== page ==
The exhibition presents a selection of Warhols screenprints made between 1962 and 1985. Read a review by Richard Dorment.
Andy Warhol, Birmingham Race Riot, 1964
Andy Warhol, Campbell's Soup II, 1969 (Oyster Stew)
Andy Warhol, Flowers, 1970
Andy Warhol, Muhammad Ali, 1978
Andy Warhol, Ten Portraits of Jews of the Twentieth Century, 1980 (Franz Kafka)
Sir John Soane, Dulwich Picture Gallery, 1817 (photograph by richardr)
Sir John Soane, Dulwich Picture Gallery, 1817 (photograph by Eric Hardy)

Yoko Ono: To The Light - Serpentine Gallery

Yoko Ono, still from Film No. 4 [Bottoms], 1966 (Watch the film here)
Yoko Ono: Into the Light is at the Serpentine Gallery until 9 September.
Ono was associated with the Fluxus Group in the 1960s: a loose, international collective founded by George Maciunas taking its cues principally from Marcel Duchamp and John Cage. The optimistic aims of Fluxus were, according to Joseph Beuys, to purge the world of bourgeois sickness... of dead art, to promote a revolutionary flood and tide in art, promote living art, anti-art, promote non art reality, and to fuse the cadres of cultural, social and political revolutionaries into united front and action. (Walker, J.A. (1973) Glossary of Art, Architecture & Design, p94)
Ono's most celebrated work is, probably, Cut Piece (1965) a performance in which Ono knelt on the floor with a pair of scissors at her side: the audience was invited to cut off pieces of her clothing. Ono remained unflinching until there was no more to cut away.
Yoko Ono, Cut Piece, Carnegie Hall, 21 March 1965 (Watch a film of the perfomance here)
Read a review of Yoko Ono: Into the Light by Adrian Searle, a profile by Charlotte Higgins, watch Ono perform with Thurston Moore and Kim Gordon of Sonic Youth; follow Yoko Ono on Twitter.

Monday, 18 June 2012

Bruce Nauman: Days / Soundworks - ICA

Bruce Nauman, Untitled, 2008
Bruce Nauman: Days at the ICA, 19 June - 16 September, is the UK premiere of a work which Nauman created for the 2009 Venice Biennale where he won a 'Golden Lion'. The work is a sound installation which presents a continuous stream of seven voices reciting the days of the week in random order. Fourteen flat panel speakers will be installed in the lower gallery, one voice emanating from each pair of speakers as the visitor passes between them. There are men’s voices and women’s voices, old and young. Some speak swiftly, others with pause, each with his or her own cadence. The collection of distinctive voices produces a chorus—at times cacophonous, at others, resonant—and creates a sonic cocoon that envelops the visitor. The work invokes both the banality and the profundity of the passing of each day, and invites reflection on how we measure, differentiate, and commemorate time. (Text from ICA and MoMA.)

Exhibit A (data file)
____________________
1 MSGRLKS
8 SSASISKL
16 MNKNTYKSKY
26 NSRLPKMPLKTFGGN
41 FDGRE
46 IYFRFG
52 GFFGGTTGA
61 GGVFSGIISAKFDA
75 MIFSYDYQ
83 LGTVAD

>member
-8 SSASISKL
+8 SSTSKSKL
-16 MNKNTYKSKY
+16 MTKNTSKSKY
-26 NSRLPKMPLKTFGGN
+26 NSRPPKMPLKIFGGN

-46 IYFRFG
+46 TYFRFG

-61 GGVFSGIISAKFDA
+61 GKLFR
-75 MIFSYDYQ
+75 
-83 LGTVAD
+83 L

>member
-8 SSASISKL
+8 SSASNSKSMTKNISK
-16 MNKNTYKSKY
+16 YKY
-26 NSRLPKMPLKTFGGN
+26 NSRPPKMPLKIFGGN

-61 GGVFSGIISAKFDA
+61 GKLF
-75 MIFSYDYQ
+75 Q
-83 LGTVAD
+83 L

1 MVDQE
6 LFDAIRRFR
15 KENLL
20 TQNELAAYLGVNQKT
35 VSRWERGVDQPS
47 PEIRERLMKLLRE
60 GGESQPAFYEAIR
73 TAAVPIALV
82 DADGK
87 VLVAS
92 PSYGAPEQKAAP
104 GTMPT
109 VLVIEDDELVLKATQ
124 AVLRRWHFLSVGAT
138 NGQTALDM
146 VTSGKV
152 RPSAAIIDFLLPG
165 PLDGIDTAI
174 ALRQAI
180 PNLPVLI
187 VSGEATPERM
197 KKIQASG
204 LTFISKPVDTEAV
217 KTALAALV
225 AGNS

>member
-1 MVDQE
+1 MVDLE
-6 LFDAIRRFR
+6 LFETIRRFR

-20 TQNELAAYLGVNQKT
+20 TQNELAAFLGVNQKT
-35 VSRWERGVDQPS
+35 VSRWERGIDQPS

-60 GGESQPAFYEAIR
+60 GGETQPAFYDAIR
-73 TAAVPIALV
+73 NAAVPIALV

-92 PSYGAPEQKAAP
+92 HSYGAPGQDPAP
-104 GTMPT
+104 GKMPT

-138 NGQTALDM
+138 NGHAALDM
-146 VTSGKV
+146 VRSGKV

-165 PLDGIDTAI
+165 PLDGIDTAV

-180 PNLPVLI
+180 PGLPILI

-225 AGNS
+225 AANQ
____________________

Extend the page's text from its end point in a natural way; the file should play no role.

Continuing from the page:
Also 'showing' at the ICA is Soundworks: One hundred new sound works have been produced by artists from all over the world... The artists have been invited to submit a sound work, taking its stimulus from themes evoked in Bruce Nauman's 'Days', presented concurrently in the lower gallery, as part of our season on sound.(Text from the ICA,)
Listen to a selection of the soundworks here and more here.

Sunday, 17 June 2012

Invisible: Art of the Unseen, 1957 - 2012 - Hayward Gallery

Yves Klein in the Void Room (Raum der Leere), Museum Haus Lange, Krefeld, January 1961
Curated by Ralph Rugoff this exhibition aims to show that less is more. The historical starting point for the survey is Yves Klein's 'manifesto of immaterility' most fully embodied (?) in his exhibition Le Vide ('The Void') at the Iris Clert Gallery in Paris in 1958: the gallery was empty.
'Objects' included in the Hayward show include an invisible car (Carsten Holler), an invisible maze (Jeppe Hein), and an empty plinth (Tom Friedman) - though the column of air above the pinth has been cursed by a witch.
Read reviews by Laura Cumming, Jonathan Jones, Richard Dorment and Laura McLean-Ferris; read Ralph Rugoff's '10 Best Invisible Artworks'.
Gianni Motti, Magic Ink, 1989
Tom Friedman: Untitled (A Curse), 1992
Teresa Margolles, Aire/Air, 2003
Lai Chih-Sheng, Life-Size Drawing, 2012